Sometimes a newsreport reveals more about the news outlet.
This morning's episode of SportsCenter briefly checked in with reporter Josina Anderson, who is on the scene at Rams training camp. She was asked to talk about how Michael Sam is fitting in with his new teammates, and Anderson went ahead and told us about how Sam's showering habits.
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...because of the condition of the border, from the standpoint of it not being secure and us not knowing who is penetrating across, that individuals from ISIS or other terrorist states could be, and I think I think it’s a very real possibility, that they may have already used that. We have no clear evidence of that, but your common sense tells you...
- Governor Rick Perry (R-TX), August 21, 2014
Paralysis of Analysis was a phrase that came into vogue when I was in my early adulthood. It was over-thinking decisions to the point where decisions were never made, or at least never made in time to be useful.
In politics I tended to misapply it to Adlai Stevenson. He was the governor of Illinois and was twice the Democratic nominee for President. He would have made a pretty good President, I think. But he faced Dwight D. Eisenhower, who was widely credited with winning the war against the Nazis.
Who would you have voted for in the 1950s: an excellent governor of a very large state, or the military hero who had saved the entire world from pure evil?
Stevenson was often accused of over-thinking issues. But the problem was not an inability to make decisions. It was communicating ideas.
It wasn't the words he used or the concepts. He didn't leave people confused. It wasn't that he talked down to people. It was the depth of his thoughts. It was as if he wanted to demonstrate that there were no simple answers. To. Anything.
The lack of simple answers was a legitimate point. It didn't come across. Instead, most voters saw an egghead, highly intelligent, incapable of decision.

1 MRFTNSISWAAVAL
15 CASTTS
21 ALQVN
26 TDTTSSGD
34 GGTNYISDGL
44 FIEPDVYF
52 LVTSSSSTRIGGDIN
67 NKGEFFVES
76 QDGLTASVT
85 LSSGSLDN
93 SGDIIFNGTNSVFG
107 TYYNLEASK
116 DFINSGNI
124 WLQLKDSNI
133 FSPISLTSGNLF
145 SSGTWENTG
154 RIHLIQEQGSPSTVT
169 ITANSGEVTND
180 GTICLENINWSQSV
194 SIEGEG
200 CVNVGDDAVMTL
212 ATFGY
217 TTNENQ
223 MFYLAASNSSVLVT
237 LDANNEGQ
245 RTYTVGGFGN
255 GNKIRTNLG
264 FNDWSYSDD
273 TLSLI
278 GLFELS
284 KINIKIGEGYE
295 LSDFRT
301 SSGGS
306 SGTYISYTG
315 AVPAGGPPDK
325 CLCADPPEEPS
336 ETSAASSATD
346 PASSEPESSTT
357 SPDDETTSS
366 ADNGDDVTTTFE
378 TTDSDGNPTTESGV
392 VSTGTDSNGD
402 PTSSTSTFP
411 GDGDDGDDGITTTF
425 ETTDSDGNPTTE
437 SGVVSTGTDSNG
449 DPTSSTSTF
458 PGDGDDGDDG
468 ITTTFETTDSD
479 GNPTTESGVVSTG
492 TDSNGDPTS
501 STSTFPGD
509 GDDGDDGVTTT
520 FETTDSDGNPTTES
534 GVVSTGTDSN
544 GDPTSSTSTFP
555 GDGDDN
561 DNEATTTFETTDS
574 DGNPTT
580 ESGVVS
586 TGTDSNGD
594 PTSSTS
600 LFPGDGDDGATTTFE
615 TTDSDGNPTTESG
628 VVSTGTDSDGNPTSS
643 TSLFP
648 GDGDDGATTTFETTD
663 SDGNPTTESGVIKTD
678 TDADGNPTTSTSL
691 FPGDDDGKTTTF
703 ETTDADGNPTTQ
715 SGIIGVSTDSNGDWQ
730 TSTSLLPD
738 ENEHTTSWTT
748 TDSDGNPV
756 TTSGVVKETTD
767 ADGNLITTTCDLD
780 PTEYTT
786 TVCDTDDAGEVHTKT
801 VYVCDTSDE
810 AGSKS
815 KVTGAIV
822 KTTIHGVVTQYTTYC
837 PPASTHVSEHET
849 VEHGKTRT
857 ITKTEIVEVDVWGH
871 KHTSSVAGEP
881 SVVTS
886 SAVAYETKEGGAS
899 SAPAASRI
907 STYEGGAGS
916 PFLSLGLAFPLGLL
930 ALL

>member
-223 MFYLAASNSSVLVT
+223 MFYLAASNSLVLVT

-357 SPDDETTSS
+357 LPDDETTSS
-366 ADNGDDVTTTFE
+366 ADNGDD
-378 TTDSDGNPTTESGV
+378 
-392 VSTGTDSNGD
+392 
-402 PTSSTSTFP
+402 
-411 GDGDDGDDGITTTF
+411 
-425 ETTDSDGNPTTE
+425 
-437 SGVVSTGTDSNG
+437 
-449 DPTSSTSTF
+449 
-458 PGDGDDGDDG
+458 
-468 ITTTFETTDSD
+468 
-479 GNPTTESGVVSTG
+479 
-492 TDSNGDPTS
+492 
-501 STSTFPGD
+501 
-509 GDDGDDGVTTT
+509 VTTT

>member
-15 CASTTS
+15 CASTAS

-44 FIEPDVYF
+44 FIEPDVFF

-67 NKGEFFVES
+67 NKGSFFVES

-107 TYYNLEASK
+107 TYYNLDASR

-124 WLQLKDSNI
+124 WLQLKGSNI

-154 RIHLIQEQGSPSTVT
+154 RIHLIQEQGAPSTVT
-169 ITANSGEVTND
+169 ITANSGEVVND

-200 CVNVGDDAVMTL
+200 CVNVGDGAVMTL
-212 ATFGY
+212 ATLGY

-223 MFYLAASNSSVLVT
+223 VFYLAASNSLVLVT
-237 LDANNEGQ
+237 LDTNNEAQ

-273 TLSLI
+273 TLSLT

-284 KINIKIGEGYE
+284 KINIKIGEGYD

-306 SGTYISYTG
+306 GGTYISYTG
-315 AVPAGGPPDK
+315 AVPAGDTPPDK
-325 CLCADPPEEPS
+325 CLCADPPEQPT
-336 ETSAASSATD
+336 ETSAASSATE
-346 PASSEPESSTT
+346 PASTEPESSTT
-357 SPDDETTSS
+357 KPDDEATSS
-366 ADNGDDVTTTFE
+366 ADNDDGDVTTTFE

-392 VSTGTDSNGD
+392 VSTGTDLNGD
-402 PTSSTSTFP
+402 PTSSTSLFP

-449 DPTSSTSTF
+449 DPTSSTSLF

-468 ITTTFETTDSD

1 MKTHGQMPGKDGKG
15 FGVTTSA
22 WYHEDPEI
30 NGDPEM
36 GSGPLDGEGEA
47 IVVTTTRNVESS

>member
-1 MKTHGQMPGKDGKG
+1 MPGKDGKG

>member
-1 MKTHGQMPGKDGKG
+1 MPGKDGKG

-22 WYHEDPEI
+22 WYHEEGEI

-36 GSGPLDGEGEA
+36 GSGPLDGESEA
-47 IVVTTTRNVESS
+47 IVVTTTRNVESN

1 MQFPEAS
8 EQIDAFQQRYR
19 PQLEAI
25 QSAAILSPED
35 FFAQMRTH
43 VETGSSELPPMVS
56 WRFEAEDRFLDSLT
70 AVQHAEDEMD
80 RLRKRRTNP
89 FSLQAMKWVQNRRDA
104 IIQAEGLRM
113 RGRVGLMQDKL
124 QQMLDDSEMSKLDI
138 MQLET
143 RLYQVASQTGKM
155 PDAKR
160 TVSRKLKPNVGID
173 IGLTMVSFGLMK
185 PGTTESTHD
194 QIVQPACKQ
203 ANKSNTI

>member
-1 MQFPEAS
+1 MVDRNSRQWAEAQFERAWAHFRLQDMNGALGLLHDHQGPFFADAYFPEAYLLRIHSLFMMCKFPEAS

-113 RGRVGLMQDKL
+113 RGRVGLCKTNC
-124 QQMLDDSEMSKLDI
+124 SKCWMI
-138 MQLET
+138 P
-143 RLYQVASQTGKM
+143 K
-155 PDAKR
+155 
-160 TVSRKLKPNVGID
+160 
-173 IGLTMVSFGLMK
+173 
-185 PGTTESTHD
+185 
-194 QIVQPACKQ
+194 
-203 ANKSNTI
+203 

Paralysis of Analysis goes against human evolution. We are descended from those who lived closest to nature. This meant they lived among predators. Fast decisions with little information, without thinking for more than a fraction of a moment, may have kept our most vulnerable ancestors alive. Our modern term for the process is "common sense."
The ability to think things through took us beyond immediate survival to a greater measure of security. Every major advance in human development, from technology to military defense to law, came from analysis. So did much of spirituality. Our relationship to each other could finally transcend personal survival.
If paralysis is one danger of analysis, prejudice and unintended consequence is the downside of its absence.
Analysis when things don't yet matter is what prevents paralysis when they do. It allows for rapid response that is thought out. It often allows for intelligent, realistic, compassion.
I have never thought of Paralysis of Analysis as applying much to government. Policy is the practice of thinking things through ahead of time, attempting to reduce unintended consequence. The best decisions in government are backed by more analysis than even the deciders are aware of.
Rick Perry's "no clear evidence but your common sense" brings to mind the dynamic tension between common sense and strategy.
...no clear evidence of that, but your common sense tells you...
When common sense leads to suspicion, fear, and unfounded accusation, it can bring us to the invasion of wrong countries with loss of life and tragic unanticipated danger. When it diminishes compassion, even for frightened children, it endangers the national soul.
...individuals from ISIS or other terrorist states...
The demonizing of terrified kids simply because they are strangers, refugees from distant countries, takes us back to the times of the ancients, to our most primitive ancestors.